But Nichols’s legacy would be defined by far more than a kiss.
After NBC canceled Star Trek in 1969, Nichols took minor acting roles on two television series, “Insight” and “The D.A.” She would also play a madame in the 1974 blaxploitation film “Truck Turner.”
She also started to dabble in activism and education. In 1975, Nichols established Women in Motion, Inc. and won several government contracts to produce educational programs related to space and science. By 1977, she had been appointed to the board of directors of the National Space Institute, a civil space advocacy organization.
That year she gave a speech at the institute’s annual meeting, “New Opportunities for the Humanization of Space, or Space: What’s in it for Me?” In it, she critiqued the lack of women and minorities in the astronaut corps, challenging NASA to “come down from your ivory tower of intellectual pursuit, because the next Einstein might have a Black face – and she’s female.”
Several of NASA’s top administrators were in the audience. They invited her to lead an astronaut recruitment program for the new space shuttle program. Soon, she packed her bags and began traveling the country, visiting high schools and colleges, speaking with professional organizations and legislators, and appearing on national television programs such as “Good Morning America.”
“The aim was to find qualified people among women and minorities, then to convince them that the opportunity was real and that it also was a duty, because this was historic,” Nichols told the Baltimore Afro-American in 1979. “I really had this sense of purpose about it myself.”
In her 1994 autobiography, “Beyond Uhura,” Nichols recalled that in the seven months before the recruitment program began, “NASA had received only 1,600 applications, including fewer than 100 from women and 35 from minority candidates.” But by the end of June 1977, “just four months after we assumed our task, 8,400 applications were in, including 1,649 from women (a 15-fold increase) and an astounding 1,000 from minorities.”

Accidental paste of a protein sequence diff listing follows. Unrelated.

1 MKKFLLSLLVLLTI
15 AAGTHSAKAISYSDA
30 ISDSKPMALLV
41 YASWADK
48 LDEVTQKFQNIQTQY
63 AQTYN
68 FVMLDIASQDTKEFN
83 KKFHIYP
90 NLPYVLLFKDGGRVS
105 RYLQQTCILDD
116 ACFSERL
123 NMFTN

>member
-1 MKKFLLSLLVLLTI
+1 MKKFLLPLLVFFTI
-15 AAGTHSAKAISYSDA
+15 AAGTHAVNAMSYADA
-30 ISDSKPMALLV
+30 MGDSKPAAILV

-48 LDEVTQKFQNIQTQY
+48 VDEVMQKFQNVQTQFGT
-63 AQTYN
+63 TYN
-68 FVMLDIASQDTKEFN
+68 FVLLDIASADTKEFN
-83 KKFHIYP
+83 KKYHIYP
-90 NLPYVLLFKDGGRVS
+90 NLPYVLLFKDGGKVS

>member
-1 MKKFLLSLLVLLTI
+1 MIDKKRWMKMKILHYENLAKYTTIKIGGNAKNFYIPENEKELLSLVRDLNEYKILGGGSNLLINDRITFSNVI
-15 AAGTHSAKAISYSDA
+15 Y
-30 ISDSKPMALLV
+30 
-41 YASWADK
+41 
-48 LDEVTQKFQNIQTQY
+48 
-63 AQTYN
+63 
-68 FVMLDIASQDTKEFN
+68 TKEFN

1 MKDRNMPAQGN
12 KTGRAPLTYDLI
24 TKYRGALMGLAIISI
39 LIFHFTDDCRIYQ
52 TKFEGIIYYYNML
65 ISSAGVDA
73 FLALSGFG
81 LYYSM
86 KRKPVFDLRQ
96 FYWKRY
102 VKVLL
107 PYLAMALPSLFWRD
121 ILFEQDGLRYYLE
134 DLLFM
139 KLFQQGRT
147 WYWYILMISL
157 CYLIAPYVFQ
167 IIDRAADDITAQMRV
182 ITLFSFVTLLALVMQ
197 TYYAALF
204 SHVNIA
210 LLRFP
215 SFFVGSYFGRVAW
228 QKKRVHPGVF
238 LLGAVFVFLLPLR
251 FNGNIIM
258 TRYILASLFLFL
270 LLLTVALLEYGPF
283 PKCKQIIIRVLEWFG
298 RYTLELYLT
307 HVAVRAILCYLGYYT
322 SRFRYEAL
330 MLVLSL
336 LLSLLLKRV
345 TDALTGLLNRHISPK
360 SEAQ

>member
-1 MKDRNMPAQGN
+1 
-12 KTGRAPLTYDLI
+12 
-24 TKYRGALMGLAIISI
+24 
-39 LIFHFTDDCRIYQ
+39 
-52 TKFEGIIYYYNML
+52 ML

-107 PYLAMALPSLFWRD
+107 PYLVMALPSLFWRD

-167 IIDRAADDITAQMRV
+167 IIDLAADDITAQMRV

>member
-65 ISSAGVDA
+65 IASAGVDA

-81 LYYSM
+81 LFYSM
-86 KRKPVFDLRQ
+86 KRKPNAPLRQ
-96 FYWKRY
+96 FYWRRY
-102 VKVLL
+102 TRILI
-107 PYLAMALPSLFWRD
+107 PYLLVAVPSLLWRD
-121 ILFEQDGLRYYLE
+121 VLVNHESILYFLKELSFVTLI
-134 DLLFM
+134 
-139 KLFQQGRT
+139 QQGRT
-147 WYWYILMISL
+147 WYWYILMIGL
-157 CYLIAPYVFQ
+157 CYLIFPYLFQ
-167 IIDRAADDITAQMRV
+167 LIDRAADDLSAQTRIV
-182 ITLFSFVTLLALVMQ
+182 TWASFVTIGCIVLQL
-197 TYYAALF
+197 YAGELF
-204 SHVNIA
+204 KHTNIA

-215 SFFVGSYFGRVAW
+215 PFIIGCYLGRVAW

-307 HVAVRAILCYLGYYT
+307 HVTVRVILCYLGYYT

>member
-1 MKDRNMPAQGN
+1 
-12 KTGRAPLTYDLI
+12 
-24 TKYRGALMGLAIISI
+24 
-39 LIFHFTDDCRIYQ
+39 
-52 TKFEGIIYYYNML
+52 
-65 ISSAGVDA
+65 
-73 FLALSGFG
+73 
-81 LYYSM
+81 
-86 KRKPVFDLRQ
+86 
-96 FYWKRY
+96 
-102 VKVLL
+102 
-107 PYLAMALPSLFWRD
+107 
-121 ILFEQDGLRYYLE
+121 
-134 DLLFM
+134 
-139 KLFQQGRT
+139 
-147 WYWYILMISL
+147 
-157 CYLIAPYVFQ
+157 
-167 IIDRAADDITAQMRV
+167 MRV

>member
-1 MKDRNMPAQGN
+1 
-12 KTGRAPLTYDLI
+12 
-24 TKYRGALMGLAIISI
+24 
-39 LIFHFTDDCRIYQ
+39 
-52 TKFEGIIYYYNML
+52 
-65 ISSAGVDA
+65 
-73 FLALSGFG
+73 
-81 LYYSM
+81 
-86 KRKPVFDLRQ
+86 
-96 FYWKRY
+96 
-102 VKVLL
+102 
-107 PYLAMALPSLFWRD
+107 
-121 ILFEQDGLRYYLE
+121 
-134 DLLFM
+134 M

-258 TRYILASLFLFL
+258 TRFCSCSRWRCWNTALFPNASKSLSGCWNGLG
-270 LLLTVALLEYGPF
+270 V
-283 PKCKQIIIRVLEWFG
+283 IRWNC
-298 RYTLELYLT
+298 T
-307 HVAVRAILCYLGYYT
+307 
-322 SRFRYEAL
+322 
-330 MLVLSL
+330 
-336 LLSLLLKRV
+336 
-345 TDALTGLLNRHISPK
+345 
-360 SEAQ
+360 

Nichols’s campaign recruited several trailblazing astronauts, including Sally Ride, the first American woman in space, Guion Bluford, the first African-American in space, and Mae Jemison, the first African-American woman in space.
Relentless advocacy for inclusion
Her advocacy for inclusion and diversity wasn’t limited to the space program.
As one of the first black women in a major television role, Nichols understood the importance of opening doors for minorities and women in entertainment.
Nichols continued to push for African-Americans to have more power in film and television.
“Until we Blacks and minorities become not only the producers, writers and directors, but the buyers and distributors, we’re not going to change anything,” she told Ebony in 1985. “Until we become industry, until we control media or at least have enough say, we will always be the chauffeurs and tap dancers.”
It’s an issue that, unfortunately, remains relevant today. In February of this year, UCLA’s annual Hollywood Diversity Report found that women and people of color continue to be underrepresented as directors and in studio board rooms. It concluded that “Hollywood studios are leaving money on the table by not developing films and TV shows with more diverse casts.”
Fifty years ago, Nichols’s kiss may have broken an important cultural barrier. But as Nichols well knows, the quest to secure opportunities for women and minorities persists to this day – an effort that requires relentless pressure.